A MoSCoW rating (Must/Should/Could/Won’t) alongside each User Story is useful in prioritising features when you’re working on a time-bound discovery for instance. I’ve found that Product Owners rarely offer User Stories that aren’t ‘Must’ on a first pass, but under frequent review, and when they help prioritise development into sprints, a hierarchy soon emerges that can be reflected as ‘Could’ or ‘Should’ in the MoSCoW.
Understandably Product Owners most keenly describe the MoSCoW positives – ‘Must', ‘Should' and ‘Could' – so there is therefore a very important role for the Data Scientist in eliciting and recording the upper-bound of these stories, as well as in defining the relevant ‘Won’t' on which the assumptions and timelines are planned. Surfacing these limits so that they can be shared and understood minimises any later misunderstanding, and, being Agile, can always be reviewed in due course anyway.
Achieving the right balance
It is my experience that this Agile approach strikes a good balance between pace and record, whilst maintaining tangible targets to aim for. There’s a strong case that the relevance of the solution and therefore the impact it makes on the business transcends the code, machine learning or graph techniques that underly it. And if that is the case, then the significance of understanding and capturing requirements in an ongoing process should not be underestimated.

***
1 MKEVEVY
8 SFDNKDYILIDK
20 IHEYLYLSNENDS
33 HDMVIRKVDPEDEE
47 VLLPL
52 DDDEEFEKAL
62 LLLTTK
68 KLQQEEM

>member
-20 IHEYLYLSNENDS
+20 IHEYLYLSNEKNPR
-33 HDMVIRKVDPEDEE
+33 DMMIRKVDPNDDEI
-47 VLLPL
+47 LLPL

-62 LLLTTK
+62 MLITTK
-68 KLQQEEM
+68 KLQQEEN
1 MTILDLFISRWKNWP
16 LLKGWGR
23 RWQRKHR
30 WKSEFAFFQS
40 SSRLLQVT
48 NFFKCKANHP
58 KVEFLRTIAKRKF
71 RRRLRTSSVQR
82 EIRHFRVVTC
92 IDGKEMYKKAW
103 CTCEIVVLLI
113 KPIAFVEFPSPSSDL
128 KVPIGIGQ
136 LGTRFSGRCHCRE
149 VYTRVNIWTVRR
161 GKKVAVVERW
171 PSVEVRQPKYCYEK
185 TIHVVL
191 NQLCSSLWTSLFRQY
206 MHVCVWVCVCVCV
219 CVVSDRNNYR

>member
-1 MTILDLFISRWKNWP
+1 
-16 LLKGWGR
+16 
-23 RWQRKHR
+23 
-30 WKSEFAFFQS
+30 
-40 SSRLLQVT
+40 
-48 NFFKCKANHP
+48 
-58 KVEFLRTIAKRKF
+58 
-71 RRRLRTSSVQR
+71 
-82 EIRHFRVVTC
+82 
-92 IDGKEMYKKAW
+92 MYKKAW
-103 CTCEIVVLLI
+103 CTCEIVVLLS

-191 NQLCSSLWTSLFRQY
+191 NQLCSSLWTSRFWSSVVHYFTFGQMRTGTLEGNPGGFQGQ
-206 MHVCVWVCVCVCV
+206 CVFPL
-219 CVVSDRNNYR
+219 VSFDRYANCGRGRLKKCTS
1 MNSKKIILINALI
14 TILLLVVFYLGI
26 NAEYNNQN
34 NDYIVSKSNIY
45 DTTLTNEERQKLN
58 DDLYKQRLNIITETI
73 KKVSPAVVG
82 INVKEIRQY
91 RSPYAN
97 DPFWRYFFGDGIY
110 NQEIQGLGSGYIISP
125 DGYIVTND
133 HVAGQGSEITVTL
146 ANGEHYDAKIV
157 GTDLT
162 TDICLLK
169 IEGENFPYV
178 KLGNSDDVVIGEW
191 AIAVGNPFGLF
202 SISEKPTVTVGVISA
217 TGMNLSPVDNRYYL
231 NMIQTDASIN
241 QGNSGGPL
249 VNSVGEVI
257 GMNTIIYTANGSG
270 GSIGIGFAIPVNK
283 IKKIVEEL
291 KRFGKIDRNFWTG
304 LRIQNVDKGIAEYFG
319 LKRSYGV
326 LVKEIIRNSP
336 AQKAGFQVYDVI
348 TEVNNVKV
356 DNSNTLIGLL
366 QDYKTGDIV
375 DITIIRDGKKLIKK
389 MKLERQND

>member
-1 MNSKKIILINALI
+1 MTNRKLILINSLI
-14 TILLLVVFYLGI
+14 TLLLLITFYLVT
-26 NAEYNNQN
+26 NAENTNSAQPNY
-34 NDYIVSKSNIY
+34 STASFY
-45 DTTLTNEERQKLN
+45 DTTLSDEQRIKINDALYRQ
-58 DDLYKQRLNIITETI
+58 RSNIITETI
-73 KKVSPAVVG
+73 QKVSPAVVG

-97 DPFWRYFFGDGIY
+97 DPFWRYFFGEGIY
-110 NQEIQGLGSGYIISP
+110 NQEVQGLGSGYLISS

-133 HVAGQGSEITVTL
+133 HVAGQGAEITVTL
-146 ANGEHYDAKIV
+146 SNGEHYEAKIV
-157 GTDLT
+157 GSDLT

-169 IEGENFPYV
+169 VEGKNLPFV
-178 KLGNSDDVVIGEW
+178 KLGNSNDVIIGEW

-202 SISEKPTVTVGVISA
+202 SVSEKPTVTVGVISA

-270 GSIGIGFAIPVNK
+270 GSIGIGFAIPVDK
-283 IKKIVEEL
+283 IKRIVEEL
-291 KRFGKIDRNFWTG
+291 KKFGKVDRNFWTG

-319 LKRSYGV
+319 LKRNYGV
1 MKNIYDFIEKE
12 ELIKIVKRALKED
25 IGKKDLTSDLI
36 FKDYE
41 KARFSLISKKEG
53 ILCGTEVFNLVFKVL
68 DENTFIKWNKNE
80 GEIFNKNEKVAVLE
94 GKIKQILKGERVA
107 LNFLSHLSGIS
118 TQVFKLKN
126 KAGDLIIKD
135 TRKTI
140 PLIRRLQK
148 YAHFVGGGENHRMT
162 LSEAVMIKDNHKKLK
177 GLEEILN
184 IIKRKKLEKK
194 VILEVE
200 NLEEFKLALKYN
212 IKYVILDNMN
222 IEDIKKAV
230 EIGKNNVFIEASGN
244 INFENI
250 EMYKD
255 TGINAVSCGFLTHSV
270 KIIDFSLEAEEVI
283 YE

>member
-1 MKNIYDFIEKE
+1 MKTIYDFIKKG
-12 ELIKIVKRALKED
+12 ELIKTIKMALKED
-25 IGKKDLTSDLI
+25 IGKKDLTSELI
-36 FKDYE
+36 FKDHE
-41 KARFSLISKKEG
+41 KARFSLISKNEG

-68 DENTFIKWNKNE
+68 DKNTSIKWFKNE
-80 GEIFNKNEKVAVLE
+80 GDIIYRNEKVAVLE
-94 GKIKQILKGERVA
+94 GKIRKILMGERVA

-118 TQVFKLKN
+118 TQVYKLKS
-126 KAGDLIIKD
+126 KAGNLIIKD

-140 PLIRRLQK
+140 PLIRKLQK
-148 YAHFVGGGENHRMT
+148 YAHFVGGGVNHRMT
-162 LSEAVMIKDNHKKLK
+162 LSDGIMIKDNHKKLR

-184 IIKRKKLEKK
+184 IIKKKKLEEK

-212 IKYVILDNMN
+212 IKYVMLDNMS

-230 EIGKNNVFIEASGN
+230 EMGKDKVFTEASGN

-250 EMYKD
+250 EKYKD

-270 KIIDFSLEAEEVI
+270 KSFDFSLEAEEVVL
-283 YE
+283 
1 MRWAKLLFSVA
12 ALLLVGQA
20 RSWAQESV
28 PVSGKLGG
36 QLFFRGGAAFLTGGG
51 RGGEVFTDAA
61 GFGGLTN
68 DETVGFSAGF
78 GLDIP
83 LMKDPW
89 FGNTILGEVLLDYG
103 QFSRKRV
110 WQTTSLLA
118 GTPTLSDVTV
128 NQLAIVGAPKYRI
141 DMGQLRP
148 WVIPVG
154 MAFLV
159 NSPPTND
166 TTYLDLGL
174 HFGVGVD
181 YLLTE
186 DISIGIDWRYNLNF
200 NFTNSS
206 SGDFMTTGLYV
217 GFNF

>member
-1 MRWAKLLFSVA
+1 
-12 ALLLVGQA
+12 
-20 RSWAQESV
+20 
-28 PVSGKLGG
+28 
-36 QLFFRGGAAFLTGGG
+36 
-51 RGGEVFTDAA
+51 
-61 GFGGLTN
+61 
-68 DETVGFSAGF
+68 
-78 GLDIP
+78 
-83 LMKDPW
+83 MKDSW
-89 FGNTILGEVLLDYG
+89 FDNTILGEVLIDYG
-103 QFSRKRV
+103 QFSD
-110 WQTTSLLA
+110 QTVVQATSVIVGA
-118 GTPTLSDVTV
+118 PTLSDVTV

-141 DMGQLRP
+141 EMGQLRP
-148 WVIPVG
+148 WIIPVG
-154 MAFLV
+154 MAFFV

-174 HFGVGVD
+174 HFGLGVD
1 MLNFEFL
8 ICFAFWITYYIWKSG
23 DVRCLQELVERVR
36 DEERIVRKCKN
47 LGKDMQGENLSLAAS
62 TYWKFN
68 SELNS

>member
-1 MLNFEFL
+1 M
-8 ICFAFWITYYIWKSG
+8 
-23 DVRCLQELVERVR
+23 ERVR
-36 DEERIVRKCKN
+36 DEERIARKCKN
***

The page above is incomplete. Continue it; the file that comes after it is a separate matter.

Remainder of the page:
Assurance Scoring: an Agile example
This look at Agile analytics is one part of a series of blogs looking at the approaches and techniques used by the Capgemini data team whilst implementing our Assurance Scoring Framework. These techniques are drawing considerable attention as they provide the ability to prioritise and segregate a population into, for example, likely non- and fraudulent groups.
Matt’s blog focuses on integrating multiple analytics techniques, Natalia shares her experience of using machine learning algorithms and Kannan discusses public sector use cases. Watch out for the next installment in this series, when Tom Sinadinos delves into one of the analysis techniques in the framework further: network analysis.
(About the author: Toby Gamm is a data science and analytics consultant at Capgemini. This post originally appeared on his Capgemini blog, which can be viewed here).